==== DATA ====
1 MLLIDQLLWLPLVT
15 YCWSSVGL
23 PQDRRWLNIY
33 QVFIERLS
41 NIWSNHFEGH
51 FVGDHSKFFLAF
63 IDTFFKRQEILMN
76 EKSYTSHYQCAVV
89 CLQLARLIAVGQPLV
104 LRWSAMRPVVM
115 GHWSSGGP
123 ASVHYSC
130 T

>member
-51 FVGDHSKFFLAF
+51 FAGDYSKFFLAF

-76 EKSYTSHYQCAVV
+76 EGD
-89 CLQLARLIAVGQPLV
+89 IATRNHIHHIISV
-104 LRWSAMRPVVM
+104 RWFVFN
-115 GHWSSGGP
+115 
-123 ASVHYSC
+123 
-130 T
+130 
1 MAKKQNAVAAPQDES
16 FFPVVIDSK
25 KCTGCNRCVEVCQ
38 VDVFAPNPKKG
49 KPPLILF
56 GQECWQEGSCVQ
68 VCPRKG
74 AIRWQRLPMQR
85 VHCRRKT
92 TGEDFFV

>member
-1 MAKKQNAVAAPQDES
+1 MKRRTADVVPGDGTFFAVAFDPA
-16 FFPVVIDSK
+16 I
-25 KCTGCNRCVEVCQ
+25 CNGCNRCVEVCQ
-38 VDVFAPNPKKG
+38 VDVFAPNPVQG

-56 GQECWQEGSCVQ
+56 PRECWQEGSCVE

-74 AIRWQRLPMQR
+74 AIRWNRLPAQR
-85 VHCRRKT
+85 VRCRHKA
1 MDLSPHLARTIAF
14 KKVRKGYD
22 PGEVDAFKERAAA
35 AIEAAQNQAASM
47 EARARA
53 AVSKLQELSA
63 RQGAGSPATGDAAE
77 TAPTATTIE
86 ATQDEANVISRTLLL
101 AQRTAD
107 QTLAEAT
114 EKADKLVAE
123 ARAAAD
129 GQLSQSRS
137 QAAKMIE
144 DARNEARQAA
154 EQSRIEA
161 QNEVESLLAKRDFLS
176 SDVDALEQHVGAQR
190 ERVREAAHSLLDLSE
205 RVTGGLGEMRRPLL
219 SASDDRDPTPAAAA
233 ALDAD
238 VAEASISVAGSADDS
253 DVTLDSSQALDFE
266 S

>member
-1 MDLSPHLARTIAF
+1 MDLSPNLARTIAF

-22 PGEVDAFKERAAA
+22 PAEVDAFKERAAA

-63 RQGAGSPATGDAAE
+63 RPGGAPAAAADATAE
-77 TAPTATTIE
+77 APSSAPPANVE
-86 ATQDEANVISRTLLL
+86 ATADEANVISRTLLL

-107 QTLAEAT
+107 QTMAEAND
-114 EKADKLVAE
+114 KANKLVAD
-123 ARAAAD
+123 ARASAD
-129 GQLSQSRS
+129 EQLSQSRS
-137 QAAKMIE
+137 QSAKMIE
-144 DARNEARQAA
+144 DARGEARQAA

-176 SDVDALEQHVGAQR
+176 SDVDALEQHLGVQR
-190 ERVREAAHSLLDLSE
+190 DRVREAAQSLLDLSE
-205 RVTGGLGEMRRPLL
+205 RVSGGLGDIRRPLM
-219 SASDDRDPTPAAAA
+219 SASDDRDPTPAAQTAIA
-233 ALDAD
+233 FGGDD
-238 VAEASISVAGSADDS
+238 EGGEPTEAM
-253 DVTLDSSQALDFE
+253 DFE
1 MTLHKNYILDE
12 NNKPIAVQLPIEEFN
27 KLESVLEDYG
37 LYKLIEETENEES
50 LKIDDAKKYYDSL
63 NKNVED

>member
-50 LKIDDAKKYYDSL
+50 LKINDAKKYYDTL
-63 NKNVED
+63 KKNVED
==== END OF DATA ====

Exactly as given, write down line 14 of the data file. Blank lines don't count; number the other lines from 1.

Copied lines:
>member